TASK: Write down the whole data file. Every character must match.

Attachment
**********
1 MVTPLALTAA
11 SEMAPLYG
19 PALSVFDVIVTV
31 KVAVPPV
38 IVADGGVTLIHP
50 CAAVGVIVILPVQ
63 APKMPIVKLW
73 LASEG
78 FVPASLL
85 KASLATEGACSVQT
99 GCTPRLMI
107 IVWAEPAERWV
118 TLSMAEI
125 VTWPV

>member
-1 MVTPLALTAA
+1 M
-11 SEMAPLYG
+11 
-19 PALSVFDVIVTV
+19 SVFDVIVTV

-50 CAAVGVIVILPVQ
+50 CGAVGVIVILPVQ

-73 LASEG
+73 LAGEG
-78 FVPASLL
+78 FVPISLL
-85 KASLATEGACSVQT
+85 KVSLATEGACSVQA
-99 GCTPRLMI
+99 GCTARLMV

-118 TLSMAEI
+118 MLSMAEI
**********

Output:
1 MVTPLALTAA
11 SEMAPLYG
19 PALSVFDVIVTV
31 KVAVPPV
38 IVADGGVTLIHP
50 CAAVGVIVILPVQ
63 APKMPIVKLW
73 LASEG
78 FVPASLL
85 KASLATEGACSVQT
99 GCTPRLMI
107 IVWAEPAERWV
118 TLSMAEI
125 VTWPV

>member
-1 MVTPLALTAA
+1 M
-11 SEMAPLYG
+11 
-19 PALSVFDVIVTV
+19 SVFDVIVTV

-50 CAAVGVIVILPVQ
+50 CGAVGVIVILPVQ

-73 LASEG
+73 LAGEG
-78 FVPASLL
+78 FVPISLL
-85 KASLATEGACSVQT
+85 KVSLATEGACSVQA
-99 GCTPRLMI
+99 GCTARLMV

-118 TLSMAEI
+118 MLSMAEI